See-read-act: exploring a conceptual framework for understanding executive problem recognition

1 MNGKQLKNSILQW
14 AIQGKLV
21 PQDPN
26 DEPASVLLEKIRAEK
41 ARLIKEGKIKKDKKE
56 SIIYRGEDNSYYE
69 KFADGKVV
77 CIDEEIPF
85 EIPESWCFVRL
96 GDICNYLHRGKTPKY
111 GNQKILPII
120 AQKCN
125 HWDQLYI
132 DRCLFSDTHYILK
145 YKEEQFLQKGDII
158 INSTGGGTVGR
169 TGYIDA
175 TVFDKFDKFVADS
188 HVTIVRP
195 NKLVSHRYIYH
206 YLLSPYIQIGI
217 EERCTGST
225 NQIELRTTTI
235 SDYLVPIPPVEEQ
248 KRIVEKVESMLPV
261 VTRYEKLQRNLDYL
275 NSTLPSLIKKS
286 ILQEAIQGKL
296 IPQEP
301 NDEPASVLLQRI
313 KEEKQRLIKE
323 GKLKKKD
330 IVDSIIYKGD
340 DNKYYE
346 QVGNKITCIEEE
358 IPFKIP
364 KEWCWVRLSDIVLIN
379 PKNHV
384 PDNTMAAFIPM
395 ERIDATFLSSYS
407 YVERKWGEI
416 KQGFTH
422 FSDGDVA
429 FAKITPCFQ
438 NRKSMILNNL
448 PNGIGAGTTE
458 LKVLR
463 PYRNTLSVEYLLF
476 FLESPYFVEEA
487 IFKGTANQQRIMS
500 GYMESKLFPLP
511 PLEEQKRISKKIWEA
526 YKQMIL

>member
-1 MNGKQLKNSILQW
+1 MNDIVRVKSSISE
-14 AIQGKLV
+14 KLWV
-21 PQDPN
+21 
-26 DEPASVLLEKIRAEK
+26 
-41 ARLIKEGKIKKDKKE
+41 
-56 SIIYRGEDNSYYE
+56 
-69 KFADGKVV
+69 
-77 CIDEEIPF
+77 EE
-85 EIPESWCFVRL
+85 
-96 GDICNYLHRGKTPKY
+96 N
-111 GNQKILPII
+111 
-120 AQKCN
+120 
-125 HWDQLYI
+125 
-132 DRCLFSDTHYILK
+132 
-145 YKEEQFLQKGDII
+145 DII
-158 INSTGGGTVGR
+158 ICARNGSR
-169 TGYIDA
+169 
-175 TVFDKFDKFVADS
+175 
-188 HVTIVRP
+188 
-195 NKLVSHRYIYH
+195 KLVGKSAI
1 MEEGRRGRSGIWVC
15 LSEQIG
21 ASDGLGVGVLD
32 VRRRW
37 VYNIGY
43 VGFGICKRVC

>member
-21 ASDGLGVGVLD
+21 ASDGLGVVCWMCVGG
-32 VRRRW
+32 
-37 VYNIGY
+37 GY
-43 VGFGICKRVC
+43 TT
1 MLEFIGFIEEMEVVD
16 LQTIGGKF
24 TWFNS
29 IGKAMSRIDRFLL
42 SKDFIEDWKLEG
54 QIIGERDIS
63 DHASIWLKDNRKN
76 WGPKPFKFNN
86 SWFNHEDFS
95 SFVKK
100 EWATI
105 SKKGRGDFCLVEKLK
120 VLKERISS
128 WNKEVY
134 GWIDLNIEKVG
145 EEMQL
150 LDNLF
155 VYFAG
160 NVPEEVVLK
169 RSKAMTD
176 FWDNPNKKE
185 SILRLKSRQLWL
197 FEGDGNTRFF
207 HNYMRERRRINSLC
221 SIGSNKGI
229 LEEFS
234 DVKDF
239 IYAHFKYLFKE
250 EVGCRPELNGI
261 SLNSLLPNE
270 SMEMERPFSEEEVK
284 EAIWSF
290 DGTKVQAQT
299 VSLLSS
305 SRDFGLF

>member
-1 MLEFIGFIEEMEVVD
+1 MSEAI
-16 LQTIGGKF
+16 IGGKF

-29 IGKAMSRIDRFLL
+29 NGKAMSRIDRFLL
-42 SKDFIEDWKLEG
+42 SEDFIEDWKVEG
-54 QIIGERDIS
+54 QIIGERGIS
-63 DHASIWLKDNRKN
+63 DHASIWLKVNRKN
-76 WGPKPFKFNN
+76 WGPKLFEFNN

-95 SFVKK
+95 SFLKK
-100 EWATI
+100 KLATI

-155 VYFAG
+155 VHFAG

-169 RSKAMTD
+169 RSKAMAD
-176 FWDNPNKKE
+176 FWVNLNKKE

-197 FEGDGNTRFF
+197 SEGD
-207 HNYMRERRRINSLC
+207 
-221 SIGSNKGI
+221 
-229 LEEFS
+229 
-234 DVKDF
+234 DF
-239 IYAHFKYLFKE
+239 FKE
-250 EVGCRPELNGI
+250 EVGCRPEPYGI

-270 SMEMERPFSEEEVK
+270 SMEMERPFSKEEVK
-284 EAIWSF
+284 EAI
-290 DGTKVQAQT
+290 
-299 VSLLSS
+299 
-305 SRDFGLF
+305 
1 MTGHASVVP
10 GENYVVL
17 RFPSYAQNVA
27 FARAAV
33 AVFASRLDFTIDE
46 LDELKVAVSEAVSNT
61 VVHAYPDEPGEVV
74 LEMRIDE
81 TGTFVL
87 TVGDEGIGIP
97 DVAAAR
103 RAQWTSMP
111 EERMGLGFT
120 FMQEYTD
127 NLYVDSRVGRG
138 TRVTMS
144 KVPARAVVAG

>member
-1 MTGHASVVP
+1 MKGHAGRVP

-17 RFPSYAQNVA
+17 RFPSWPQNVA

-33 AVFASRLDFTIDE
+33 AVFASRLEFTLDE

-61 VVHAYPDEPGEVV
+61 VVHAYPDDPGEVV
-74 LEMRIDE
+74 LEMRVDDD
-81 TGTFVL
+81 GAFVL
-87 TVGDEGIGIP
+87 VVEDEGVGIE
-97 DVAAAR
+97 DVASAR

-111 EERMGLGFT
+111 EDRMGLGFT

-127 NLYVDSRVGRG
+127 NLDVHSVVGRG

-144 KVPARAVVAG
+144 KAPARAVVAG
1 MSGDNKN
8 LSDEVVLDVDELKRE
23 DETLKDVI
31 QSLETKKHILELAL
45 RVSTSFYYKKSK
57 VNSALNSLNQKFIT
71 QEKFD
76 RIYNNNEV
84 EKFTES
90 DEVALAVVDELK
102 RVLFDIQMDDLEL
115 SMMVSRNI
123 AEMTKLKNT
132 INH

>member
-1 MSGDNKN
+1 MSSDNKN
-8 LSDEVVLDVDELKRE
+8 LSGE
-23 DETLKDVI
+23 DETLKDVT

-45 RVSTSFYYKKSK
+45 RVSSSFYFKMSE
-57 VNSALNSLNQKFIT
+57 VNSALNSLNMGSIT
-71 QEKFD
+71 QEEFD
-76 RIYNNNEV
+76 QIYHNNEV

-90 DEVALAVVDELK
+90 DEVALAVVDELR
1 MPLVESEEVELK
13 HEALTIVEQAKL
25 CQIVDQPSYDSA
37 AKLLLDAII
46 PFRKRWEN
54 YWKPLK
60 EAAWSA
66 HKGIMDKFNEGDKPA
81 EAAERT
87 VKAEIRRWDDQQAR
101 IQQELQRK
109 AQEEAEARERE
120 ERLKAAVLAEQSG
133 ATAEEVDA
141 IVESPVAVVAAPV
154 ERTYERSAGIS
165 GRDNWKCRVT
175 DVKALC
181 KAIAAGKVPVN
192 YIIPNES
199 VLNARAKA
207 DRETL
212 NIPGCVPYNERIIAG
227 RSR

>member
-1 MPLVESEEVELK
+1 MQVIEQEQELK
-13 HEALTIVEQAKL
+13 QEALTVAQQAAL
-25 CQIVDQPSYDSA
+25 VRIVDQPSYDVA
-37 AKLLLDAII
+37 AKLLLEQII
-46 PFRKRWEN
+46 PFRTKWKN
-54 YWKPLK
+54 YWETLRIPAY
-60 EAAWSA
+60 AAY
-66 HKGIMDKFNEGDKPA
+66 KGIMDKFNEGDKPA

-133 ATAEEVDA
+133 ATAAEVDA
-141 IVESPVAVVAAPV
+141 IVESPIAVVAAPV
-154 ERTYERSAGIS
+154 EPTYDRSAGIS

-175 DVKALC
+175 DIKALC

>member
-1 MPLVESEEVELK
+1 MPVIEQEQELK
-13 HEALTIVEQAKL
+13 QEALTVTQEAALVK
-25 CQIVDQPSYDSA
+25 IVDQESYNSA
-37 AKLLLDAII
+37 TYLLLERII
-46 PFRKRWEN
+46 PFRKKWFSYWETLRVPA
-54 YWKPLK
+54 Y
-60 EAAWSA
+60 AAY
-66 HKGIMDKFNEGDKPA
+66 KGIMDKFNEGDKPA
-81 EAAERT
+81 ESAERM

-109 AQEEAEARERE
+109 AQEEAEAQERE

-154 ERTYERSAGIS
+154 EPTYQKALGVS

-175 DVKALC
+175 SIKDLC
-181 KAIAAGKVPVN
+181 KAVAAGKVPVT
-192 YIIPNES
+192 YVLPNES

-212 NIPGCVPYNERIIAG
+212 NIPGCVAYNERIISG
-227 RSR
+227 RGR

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The purpose of this study was to explore the conceptual framework – See, Read, Act – as a process for explaining the problem-recognition process used by leaders of organizations. There is considerable research concerning leadership, leadership development, and problem solving – especially problem solving within the context of a formal organization. However, there is little research on whether organizational leaders solve problems using the same processes learned as they move up through the organization, and there is strong evidence suggesting that traditional problem solving processes do not align well with executive roles. Additionally, there is little research on how problems are recognized, especially those problems that emerge at the edge of the organization, or complex social problems. This research used a case-study/phenomenological approach to explore how the leaders of one large property development company recognized, understood, and acted on (See, Read, Act) problems affecting their organization. The study approach was grounded in Systems Theory and used the four major foci of systems theory – context, valid information, relationships, and shared meaning – to shape the description of the case organization, and the analysis of the data. Data was collected from the case organization through interviews, public and private documents, and observation. The author’s intent is that this study adds value to the leadership development body of knowledge and contributes to a better understanding of leadership and how leaders recognize problems. To that end the research focused on three research questions: 1. What strategies do the CEO, the executive staff, and other stakeholders of the organization employ in recognizing potential problems (threats, opportunities, or influencers) to their organization? 2. Are there distinct patterns or hierarchies of problem-recognition strategies based on situations used by the organization’s executive staff? 3. What type of decision making do the CEO, the executive staff, and other stakeholders use when recognizing and solving complex social problems? The results of the data analysis of the first question produced a matrix for identifying specific strategies used by the study participants for identifying potential problems. The matrix utilized the four main foci of systems theory – context, valid information, relationships, and shared meaning – and the first two aspects of the SeeRead-Act model. The problem-recognition matrix provides an explanation for each specific combination of systems theory focus and either See or Read. The analysis of the data also provided a better understanding of each of the systems theory foci. The four foci are closely related to each other, and changes in focus affected the other foci. Context is more completely defined by understanding that individual agents can influence the context through challenging or questioning the existing context. Agent challenges can come from comparing current context to previous experiences in other context, or comparing current context to past context within the same organization. For information to be valid, it must be shared with agents who are able to apply the information to the current context of the organization. Information that is compartmentalized (i.e., not shared) is not validated and is also not used in problem recognition or for problem solution. The challenge of compartmentalization is also problematic for relationships. When relationships are constrained through an organization’s hierarchy, information flow/sharing is also constrained and problem recognition is limited to intact work groups. The See-Read-Act model was also defined better through the analysis process. The data indicates that part of the process for recognizing problems is based on being able to first identify or See a potential problem, understand or Read the problem, have the opportunity to See the problem again from a different perspective, Read the problem again from the new perspective, and then continue moving back and forth through See-Read until a shared dissonance is achieved. The second research question asked whether there are distinct patterns or hierarchies of problem-recognition strategies based on situations used by the organization’s executive staff. The analysis of the data suggests that there is not a specific hierarchy, but there do seem to be preferred strategies for recognizing problems. An examination of participants’ descriptions of when they recognized a problem suggested that they have a preferred systems theory focus that they use for identifying problems. Those participants who used multiple foci for recognizing problems were clearer in their description of the potential problem. The third research question asked what type of decision making the CEO, the executive staff, and other stakeholders use when recognizing and solving complex social problems, and when they engage in decision making. An analysis of the data did not find a clear answer to this question. The participants for this study did not discuss any problems as being social problems. From their perspective the problems they were dealing with where all “obviously” organizational problems and a part of the organization. When an organization is examined through a systems theory perspective, any problem faced by the organization is in some way directly linked to the organization. From a systems theory perspective, the edge of the system is always fuzzy and moving. A problem that initially appears outside of the organization but is seen by the organization will soon become a part of the organization, when the organization elects to address it. This study produced several important results; however, the most important is the concept of dissonance and the relationship of systems theory and strange attractors to problem recognition. The idea that agent dissonance provides the initial energy for a potential problem becoming defined as an opportunity or a threat to the organization, and the idea that that same dissonance can become the catalyst for generating strange attractors, are new concepts in systems theory. The results of this experimental study are preliminary; however, they lay the groundwork for more detailed studies of problem recognition, leader decisionmaking, and systems theory. These results are also important in helping to point out the lack of substantial research available on the executive behavior of problem recognition, especially as seen through the lenses of systems theory.